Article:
To say I’m not a fan of layoffs would be an understatement. Most are done horribly and do far more damage to the firm’s and CEO’s brand, making the company less competitive and often starting a death spiral that the company never pulls out of. This is largely because little of the data that surrounds a layoff is actually captured and is virtually never made part of the decision. The only predominant data element is cost savings, but that tends to be a tactical measurement and often pails against the impact from collateral damage that isn’t collected and reported.
When analytics are done right an entire event can be captured. As a result, there is a pretty good chance that layoffs, at least as they are now done, could become obsolete in firms that use analytics wisely.
Let me explain.
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The problem with layoffs
The big problem with layoffs is that they are virtually never focused on the related problem, but the symptom of the problem. For instance, the trigger for a layoff is generally failing financial results, but these problems are often caused by either external events or bad internal decisions, neither of which are generally caused by excessive staffing.
If a firm is making bad decisions or finds itself surprised by a market in decline the first best fix would be identifying how the firm got in the mess in the first place and fixing that. Then using the correction to make more surgical staffing changes. This would be like focusing on diagnosing an illness first and then defining a detailed corrective plan to not only address the illness but to prevent a recurrence.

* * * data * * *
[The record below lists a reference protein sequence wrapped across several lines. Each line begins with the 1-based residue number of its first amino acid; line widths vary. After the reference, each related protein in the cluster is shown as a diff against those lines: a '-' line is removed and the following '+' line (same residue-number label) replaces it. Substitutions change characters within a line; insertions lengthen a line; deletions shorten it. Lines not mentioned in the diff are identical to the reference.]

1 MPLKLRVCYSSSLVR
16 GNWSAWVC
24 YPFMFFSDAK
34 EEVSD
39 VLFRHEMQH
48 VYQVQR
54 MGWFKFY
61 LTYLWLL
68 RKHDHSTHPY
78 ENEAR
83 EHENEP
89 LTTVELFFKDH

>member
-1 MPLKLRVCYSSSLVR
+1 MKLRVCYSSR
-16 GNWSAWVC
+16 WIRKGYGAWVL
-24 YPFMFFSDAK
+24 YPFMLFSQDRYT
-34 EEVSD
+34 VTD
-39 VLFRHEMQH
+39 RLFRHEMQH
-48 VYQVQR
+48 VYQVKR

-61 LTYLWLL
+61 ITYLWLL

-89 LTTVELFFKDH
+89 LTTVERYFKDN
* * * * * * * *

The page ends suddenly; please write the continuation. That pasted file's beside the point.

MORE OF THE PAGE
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Layoffs, by their nature, are invasive practices that attempt to deal with the symptom of a problem by making a huge change. This is like a doctor showing up with an axe and choosing amputation as a first resort. As a result, the related trauma has a good chance of being worse than the disease.
For instance, let’s take Carly Fiorina at HP. She did a lot of layoffs and HP never really recovered. She lost her job, and her desire to become the U.S. President, or hold any high elective office, is a nonstarter. It is really hard to fix anything with an axe.
[ Related: HP’s divide, layoff and conquer strategy a challenge for managers ]
The collateral damage from a layoff can be massive. One of the best managed layoffs I ever observed was IBM’s in the early 1990s. The laid-off employees had their salaries extended and they were given offices and resources from which to locate new jobs. Even so entire lines failed due to lack of skills and a large number of employees ended up at competitors who were then far more successful, taking IBM’s business. None of this was ever really captured.
Collateral damage from a layoff includes the migration of key skills to competitors, anger and disloyalty both in the people the leave and stay, and often a level of animosity that can tarnish the firm’s image and do long-term sales damage. Laid-off folks often become or have relatives or friends who are corporate buyers who then avoid the firm’s products, badmouth the firm on social media, and can torpedo executives from the firm who they held accountable long after those executives leave the company.